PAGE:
192, USER_XXX  , STAT, session logical reads                                     ,      2.78M,      5.56k,

—Wait profile

  192, USER_XXX  , WAIT, buffer busy waits                                         ,      702us,      1.4us,      .0%, |          |
  192, USER_XXX  , WAIT, log file switch completion                                ,    94.34ms,   188.68us,      .0%, |          |
  192, USER_XXX  , WAIT, log file sync                                             ,     28.26s,    56.53ms,     5.7%, |@         |
  192, USER_XXX  , WAIT, db file sequential read                                   ,     364.3s,    728.6ms,    72.9%, |@@@@@@@@  |
  192, USER_XXX  , WAIT, flashback buf free by RVWR                                ,   348.79ms,   697.57us,      .1%, |          |
  192, USER_XXX  , WAIT, undo segment extension                                    ,    492.4ms,    984.8us,      .1%, |          |
  192, USER_XXX  , WAIT, SQL*Net message to client                                 ,     1.03ms,     2.07us,      .0%, |          |
  192, USER_XXX  , WAIT, SQL*Net message from client                               ,     94.02s,   188.05ms,    18.8%, |@@        |
  192, USER_XXX  , WAIT, SQL*Net more data from client                             ,   368.33ms,   736.67us,      .1%, |          |

—Wait profile breakdown per sql

---------------------------------------------------------------------------------
Active% | SQL_ID          | EVENT                               | WAIT_CLASS
---------------------------------------------------------------------------------
    37% | dkh6b1nhnhfcu   | db file sequential read             | User I/O
    32% | 29zz9n1b9sppr   | db file sequential read             | User I/O
     7% |                 | log file sync                       | Commit
     1% | dkh6b1nhnhfcu   | ON CPU                              | ON CPU
     1% | 29zz9n1b9sppr   | ON CPU                              | ON CPU
     0% | 29zz9n1b9sppr   | undo segment extension              | Configuration
     0% | 29zz9n1b9sppr   | flashback buf free by RVWR          | Configuration

--  End of ASH snap 1, end=2012-01-11 21:52:17, seconds=500, samples_taken=499

This time 94 seconds idle with 406 (500-94) second processing time which gives us 0.84 (343/406) commit per second and 392 seconds of wait
(364 “db file sequential read”+28 “log file sync”) wait.

When we look at the sqls below this time we can see 160 (500*%32) of 364 seconds (%43 of active time) is being spent on again index range scan (sqlid 29zz9n1b9sppr) on delete statement again due to the lack of composite index column filtering.

I again believe we can improve the access if we are able to give all columns as filter and maintain index unique scan.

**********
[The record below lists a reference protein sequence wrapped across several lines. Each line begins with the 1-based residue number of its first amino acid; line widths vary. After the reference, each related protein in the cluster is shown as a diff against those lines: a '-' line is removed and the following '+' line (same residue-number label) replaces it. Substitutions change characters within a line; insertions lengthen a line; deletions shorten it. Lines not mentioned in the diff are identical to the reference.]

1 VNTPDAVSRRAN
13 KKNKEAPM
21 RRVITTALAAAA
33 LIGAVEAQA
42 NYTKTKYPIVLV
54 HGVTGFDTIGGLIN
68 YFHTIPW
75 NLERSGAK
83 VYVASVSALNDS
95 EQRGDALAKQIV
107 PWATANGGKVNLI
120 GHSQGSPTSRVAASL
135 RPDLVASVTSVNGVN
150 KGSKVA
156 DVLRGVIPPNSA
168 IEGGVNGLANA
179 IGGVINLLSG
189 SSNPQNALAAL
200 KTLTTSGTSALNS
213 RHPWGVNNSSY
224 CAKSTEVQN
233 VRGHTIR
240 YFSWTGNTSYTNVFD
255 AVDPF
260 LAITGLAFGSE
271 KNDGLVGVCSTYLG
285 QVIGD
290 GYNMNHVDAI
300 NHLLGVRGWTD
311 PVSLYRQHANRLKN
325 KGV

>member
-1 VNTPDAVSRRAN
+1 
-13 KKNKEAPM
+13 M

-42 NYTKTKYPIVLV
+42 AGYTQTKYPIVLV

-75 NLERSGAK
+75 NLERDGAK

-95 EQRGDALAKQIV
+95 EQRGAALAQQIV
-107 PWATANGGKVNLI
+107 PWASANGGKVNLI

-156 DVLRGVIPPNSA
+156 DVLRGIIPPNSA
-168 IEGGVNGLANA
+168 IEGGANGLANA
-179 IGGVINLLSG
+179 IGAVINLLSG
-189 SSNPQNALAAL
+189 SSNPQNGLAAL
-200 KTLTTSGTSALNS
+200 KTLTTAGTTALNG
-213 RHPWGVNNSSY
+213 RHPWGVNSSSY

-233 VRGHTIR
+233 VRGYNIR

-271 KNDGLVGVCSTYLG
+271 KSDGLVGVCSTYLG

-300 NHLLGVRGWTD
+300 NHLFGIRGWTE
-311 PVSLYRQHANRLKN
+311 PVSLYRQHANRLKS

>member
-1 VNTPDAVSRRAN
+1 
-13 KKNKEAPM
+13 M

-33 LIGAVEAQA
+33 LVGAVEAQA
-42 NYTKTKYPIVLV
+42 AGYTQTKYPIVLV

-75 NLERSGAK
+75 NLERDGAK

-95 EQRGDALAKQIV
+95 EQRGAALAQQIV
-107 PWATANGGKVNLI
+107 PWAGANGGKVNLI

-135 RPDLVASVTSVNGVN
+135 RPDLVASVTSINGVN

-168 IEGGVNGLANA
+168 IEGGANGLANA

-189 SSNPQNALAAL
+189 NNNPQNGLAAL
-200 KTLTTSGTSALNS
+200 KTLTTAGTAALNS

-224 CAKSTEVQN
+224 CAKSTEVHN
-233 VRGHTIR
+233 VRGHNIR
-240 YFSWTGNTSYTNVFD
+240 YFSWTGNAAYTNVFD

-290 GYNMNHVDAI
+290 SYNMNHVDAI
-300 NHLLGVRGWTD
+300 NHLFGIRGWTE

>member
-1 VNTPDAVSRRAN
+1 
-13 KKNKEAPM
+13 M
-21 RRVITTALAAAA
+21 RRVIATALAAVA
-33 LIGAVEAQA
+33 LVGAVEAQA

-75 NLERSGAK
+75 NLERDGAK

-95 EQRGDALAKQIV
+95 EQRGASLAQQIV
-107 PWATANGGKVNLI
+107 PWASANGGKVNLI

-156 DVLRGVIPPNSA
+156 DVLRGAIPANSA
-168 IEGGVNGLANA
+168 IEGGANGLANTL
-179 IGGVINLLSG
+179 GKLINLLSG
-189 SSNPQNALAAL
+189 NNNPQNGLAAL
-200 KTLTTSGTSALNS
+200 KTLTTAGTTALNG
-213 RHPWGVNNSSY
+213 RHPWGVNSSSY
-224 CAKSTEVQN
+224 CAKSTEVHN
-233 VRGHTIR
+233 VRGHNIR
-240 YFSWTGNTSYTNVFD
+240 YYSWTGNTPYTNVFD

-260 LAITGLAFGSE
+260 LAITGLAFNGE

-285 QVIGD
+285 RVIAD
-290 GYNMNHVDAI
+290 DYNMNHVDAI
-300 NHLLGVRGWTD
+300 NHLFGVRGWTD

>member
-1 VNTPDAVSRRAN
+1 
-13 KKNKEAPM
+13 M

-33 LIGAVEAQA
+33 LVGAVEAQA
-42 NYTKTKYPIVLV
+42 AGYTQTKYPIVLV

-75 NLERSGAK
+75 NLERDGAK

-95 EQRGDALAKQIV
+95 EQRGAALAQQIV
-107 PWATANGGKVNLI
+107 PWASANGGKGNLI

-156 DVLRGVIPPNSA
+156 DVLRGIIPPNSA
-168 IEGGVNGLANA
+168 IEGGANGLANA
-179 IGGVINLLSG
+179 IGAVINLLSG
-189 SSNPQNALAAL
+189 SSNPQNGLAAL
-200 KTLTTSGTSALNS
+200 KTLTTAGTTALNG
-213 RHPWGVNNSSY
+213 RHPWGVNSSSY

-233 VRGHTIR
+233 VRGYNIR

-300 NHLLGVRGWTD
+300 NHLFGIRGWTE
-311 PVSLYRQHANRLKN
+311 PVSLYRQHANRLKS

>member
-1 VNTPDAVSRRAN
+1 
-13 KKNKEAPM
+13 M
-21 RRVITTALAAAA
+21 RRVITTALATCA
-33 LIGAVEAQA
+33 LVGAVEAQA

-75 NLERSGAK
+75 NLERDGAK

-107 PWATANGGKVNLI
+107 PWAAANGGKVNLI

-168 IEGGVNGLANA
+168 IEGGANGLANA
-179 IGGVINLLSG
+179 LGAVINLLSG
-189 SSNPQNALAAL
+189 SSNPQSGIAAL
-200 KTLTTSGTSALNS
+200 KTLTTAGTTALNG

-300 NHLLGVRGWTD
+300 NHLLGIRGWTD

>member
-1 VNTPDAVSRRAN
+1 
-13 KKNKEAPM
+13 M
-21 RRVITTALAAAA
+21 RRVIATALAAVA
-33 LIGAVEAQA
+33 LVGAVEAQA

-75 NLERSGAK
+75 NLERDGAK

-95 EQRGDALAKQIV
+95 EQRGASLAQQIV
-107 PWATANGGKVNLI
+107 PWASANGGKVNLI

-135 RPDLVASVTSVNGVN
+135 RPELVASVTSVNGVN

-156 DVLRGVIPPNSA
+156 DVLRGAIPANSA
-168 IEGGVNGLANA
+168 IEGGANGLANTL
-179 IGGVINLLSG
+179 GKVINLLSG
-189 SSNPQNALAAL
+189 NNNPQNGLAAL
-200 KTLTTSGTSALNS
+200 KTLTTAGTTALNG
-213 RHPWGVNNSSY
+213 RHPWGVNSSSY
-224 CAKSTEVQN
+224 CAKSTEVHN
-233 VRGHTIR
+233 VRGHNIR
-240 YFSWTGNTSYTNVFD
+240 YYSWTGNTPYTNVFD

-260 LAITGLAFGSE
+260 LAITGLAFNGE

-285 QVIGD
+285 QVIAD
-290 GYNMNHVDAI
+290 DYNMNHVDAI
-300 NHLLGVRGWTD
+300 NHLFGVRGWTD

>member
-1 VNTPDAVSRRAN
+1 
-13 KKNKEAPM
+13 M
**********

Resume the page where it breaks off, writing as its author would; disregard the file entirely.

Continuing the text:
TABLE_OWNER          TABLE_NAME                     INDEX_NAME                     POS# COLUMN_NAME                    DSC
-------------------- ------------------------------ ------------------------------ ---- ------------------------------ ----
APP_OWNER            TABLE_Z                        PK_TABLE_Z                      1    COL1
                                                                                    2    COL2
                                                                                    3    COL3

SQL> @sqlid2 dkh6b1nhnhfcu

SQL_ID        HASH_VALUE SQL_TEXT
------------- ---------- ------------------------------------------------------------------------------------------------------------------------------------------------------
dkh6b1nhnhfcu  558381466 INSERT INTO APP_OWNER.TABLE_Z where bla bla bla bla

PLAN_HASH OPT_COST     PARSES   H_PARSES EXECUTIONS AVG_FETCH_PE  AVG_ROWS_PE AVG_ELA_SECONDS      AVG_LIO_PE      AVG_PIO_PE
--------- -------- ---------- ---------- ---------- ------------ ------------ --------------- --------------- ---------------
        0        1        778         15     102566           .0       1065.3      .177031281          5673.4            30.4

-------------------------------------------------
| Id  | Operation                | Name | Cost  |
-------------------------------------------------
|   0 | INSERT STATEMENT         |      |     1 |
|   1 |  LOAD TABLE CONVENTIONAL |      |       |
-------------------------------------------------

SQL> @sqlid2 29zz9n1b9sppr

SQL_ID        HASH_VALUE SQL_TEXT
------------- ---------- -------------------------------------------------------------------------------------------------------
29zz9n1b9sppr 1453086391 DELETE FROM APP_OWNER.TABLE_Z WHERE ESMP = :1

1 row selected.

PLAN_HASH OPT_COST     PARSES   H_PARSES EXECUTIONS AVG_FETCH_PE  AVG_ROWS_PE AVG_ELA_SECONDS      AVG_LIO_PE      AVG_PIO_PE
---------- -------- ---------- ---------- ---------- ------------ ------------ --------------- --------------- ---------------
3229062859        4          0         30      21308           .0       1136.6      .642183193          2081.5            68.1

--------------------------------------------------------------------------------------
| Id  | Operation         | Name             | Rows  | Bytes | Cost (%CPU)| Time     |
--------------------------------------------------------------------------------------
|   0 | DELETE STATEMENT  |                  |       |       |     4 (100)|          |
|   1 |  DELETE           | TABLE_Z          |       |       |            |          |
|*  2 |   INDEX RANGE SCAN| PK_TABLE_Z       |     5 |   135 |     4   (0)| 00:00:01 |
--------------------------------------------------------------------------------------